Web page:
One of the “perks” of pregnancy is hearing from your doctor that you should not be cleaning the kitty litter tray. Wait a second! What did you just say? Can you write that one down in an authoritative doctor’s note, please? Reason being – that if you have never been infected before, a primary infection from Toxoplasma cysts in cat feces can (rarely) be transmitted through the placenta to your baby. Apparently about a 1/3 of adults have antibodies against the parasite, Toxoplasma gondi. The infection is usually fairly insignificant. However, this infection becomes life threatening for those with poor immune systems. Think about those in the womb, post-chemotherapy or AIDS patients. Let’s face it, you cannot prevent “Fluffy” from eating a mouse, or casually strolling across your kitchen counter tops.
By looking at this parasitic infection through the lens of epigenetics, Christine Lang et al. have devised a novel therapeutic strategy using HDAC inhibitors.
Their Genome-wide expression profiling via transcriptome analysis, compared whole genome mRNA microarray of infected vs uninfected murine macrophages, both stimulated with IFN-γ. The comparison highlighted the disability of the infected macrophages to responsd to IFN-γ. This analysis was the first peek into the view of how transcription was being affected. Toxoplasma gondi infected, murine macrophages became globally unresponsive to stimulation with IFN-γ
Next the group moved on to proteomic analysis. In uninfected macrophages, they had previously shown that IFN-γ induces signaling of STAT-1 into the nucleus, where it participates in activating transcription, within a complex. In this publication, they identified another complex binding to the same sequences, which is specific to Toxoplasm-infected macrophages, regardless of IFN-γ stimulation. Sounds suspicious, right? The group performed 2D gels, followed by mass spec of the infected vs uninfected samples to identify components of this novel complex. They verified equivalent localization and expression levels of the proteins and of Stat-1.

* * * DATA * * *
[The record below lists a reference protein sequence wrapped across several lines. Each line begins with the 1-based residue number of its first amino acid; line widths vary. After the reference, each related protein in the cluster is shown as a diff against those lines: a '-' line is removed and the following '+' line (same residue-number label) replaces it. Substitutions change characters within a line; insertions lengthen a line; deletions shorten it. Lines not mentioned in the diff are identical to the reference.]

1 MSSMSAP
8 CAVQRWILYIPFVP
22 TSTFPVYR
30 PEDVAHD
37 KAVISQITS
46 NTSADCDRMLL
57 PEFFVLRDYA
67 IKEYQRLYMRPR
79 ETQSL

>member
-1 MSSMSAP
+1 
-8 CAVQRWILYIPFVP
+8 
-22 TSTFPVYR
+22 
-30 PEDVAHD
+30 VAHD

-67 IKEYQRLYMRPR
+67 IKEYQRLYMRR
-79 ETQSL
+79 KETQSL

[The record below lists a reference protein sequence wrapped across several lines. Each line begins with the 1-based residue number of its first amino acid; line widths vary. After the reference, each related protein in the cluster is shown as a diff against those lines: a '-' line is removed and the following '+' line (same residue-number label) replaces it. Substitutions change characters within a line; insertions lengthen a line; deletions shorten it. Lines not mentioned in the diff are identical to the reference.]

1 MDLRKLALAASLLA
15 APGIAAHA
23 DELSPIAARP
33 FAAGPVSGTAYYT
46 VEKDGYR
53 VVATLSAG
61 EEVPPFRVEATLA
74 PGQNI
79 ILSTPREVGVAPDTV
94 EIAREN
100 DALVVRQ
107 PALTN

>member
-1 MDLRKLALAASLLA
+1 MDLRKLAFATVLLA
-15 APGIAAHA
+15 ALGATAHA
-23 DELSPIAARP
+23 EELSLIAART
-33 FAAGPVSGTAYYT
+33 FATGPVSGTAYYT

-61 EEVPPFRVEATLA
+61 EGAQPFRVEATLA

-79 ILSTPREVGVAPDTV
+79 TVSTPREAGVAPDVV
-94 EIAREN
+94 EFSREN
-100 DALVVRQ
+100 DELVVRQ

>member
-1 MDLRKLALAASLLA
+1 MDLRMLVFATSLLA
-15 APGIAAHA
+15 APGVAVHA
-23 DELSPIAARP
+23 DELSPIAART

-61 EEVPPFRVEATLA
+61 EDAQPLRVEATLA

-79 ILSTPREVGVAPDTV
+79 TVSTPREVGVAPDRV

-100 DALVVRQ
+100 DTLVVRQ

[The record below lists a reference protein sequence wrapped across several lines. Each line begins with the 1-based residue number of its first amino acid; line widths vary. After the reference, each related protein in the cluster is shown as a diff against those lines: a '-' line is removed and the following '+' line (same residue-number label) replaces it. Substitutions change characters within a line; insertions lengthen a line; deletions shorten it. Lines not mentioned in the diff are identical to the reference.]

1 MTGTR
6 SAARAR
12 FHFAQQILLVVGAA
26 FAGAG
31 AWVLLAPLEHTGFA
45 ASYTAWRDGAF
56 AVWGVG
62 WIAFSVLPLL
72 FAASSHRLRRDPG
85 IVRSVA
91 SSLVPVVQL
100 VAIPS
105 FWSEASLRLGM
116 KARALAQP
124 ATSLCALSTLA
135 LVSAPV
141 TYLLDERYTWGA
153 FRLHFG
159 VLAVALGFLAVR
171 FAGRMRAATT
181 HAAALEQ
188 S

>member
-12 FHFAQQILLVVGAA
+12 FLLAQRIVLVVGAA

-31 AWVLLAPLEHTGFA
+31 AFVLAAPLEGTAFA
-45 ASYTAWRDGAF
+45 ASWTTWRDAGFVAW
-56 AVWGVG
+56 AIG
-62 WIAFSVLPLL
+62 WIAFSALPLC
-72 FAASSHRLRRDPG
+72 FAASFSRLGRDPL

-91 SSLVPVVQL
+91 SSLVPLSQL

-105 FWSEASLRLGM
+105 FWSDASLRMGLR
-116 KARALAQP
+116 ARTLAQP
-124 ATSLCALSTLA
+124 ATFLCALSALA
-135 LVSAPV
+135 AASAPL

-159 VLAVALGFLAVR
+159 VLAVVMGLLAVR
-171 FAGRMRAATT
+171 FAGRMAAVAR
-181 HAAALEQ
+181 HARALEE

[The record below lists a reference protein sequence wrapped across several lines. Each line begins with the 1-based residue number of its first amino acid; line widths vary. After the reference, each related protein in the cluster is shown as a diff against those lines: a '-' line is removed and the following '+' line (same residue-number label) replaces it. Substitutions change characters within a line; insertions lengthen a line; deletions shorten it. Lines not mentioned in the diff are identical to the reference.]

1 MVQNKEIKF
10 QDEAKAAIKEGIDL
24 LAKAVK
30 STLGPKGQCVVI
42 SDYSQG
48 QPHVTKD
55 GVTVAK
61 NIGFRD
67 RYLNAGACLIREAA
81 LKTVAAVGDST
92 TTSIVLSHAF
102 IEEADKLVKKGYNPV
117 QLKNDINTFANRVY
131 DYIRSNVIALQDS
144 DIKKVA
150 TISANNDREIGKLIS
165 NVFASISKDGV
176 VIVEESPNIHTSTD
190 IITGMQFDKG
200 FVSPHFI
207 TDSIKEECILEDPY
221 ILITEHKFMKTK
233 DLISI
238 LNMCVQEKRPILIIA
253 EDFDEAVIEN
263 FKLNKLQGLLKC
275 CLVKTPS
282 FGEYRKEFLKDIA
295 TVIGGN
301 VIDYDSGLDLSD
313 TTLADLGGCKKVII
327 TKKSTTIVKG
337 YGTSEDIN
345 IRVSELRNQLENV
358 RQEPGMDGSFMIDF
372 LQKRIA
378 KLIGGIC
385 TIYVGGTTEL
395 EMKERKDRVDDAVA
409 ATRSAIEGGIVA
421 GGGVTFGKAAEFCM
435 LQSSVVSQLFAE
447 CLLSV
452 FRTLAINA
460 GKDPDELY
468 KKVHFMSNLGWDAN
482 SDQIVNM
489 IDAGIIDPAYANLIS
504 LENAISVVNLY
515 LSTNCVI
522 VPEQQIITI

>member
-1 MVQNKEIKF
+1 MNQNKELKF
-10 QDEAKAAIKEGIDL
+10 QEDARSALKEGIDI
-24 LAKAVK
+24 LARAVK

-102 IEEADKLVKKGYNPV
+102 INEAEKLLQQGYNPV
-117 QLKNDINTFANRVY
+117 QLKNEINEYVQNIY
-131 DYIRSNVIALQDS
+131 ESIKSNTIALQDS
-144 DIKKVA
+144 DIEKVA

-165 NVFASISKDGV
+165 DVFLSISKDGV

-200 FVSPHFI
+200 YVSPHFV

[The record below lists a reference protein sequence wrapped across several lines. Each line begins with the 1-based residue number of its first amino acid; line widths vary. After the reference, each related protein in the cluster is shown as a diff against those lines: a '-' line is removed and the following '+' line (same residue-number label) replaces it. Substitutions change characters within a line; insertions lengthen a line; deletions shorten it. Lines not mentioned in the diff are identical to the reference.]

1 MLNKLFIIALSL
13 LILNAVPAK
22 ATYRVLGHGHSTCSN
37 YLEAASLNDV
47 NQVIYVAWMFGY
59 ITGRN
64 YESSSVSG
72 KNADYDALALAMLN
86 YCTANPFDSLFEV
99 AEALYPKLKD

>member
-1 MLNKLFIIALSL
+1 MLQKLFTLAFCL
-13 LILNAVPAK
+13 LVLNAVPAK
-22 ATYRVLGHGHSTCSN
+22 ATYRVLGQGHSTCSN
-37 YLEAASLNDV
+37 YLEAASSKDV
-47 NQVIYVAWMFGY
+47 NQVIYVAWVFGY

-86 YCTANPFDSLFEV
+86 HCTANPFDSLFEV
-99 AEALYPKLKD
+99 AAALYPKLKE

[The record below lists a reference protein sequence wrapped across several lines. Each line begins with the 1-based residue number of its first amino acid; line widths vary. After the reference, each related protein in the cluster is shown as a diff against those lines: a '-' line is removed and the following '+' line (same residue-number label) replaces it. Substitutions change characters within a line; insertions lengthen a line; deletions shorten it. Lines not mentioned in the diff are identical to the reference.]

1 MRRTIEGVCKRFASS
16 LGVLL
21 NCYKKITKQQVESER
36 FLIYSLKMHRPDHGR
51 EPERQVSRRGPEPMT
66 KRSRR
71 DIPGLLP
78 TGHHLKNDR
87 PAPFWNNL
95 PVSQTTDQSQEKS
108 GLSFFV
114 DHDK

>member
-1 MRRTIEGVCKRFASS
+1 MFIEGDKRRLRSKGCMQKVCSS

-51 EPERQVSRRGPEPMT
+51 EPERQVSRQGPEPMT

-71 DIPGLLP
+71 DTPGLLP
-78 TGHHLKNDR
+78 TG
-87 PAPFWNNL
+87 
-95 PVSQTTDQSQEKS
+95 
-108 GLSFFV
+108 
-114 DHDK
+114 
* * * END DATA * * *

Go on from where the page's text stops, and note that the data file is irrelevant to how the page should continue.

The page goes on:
Returning to the epigenetics angle, the group assayed promoter binding of BRG-1, a core subunit of chromatin remodeling complexes, and found binding upon IFN-γ treatment, in uninfected macrophages. Using ChIP, the group assessed assembly of BRG-1 into chromatin remodeling complexes and found a 10 fold increase in infected vs uninfected samples – with no change in overall abundance of BRG-1. Next, they used ChIP followed by RT PCR, to show that 90% of IFN-γ induced histone H4 acetylation was abolished at the CIITA promotor post infection with Toxoplasma gondi.
Toxoplasma gondi somehow makes a move to block normal chromatin remodeling complexes at IFN-γ regulated promoters, following IFN-γ treatment. That move was marked by a histone acetylation defect. Very interesting!
HDAC inhibitors were their logical focus. Fluorescence activated cell sorting (FACS) showed upregulation of H2-A/E (histone 2 acetylation expression) after IFN-γ treatment. This effect was NOT seen in populations of infected cells, (even parasite-negative cells in the population…indicating involvement of unknown soluble signaling factor). However, after HDAC inhibitor treatment H2-A/E was restored in infected cells. This effect was confirmed by RT-PCR transcriptome analysis showing responsive IFN-γ promotors, post HDAC inhibitor treatment. Finally histone acetylation at the CIITA promotor increased by ChIP analysis of HDAC inhibitor treated infected (and slightly in non-infected) cells.
Thus we now have evidence of a “parasitic” type mechanism by Toxoplasma gondi, to use our own epigenetic machinery to regulate our immunity. Most importantly…. now you can still rationalize keeping your cats.
Christine Lang, Anke Hildebrandt, Franziska Brand, Lennart Opitz, Hassan Dihazi, & Carsten G.K. Luder (2012). Impaired Chromatin REmodelling at STAT1-Regulated Promoters Leads to Global Unresponsiveness of Toxoplasma gondii-Infected Macrophages to IFN gamma. PLoS Pathog, 8 (1) : 10.1371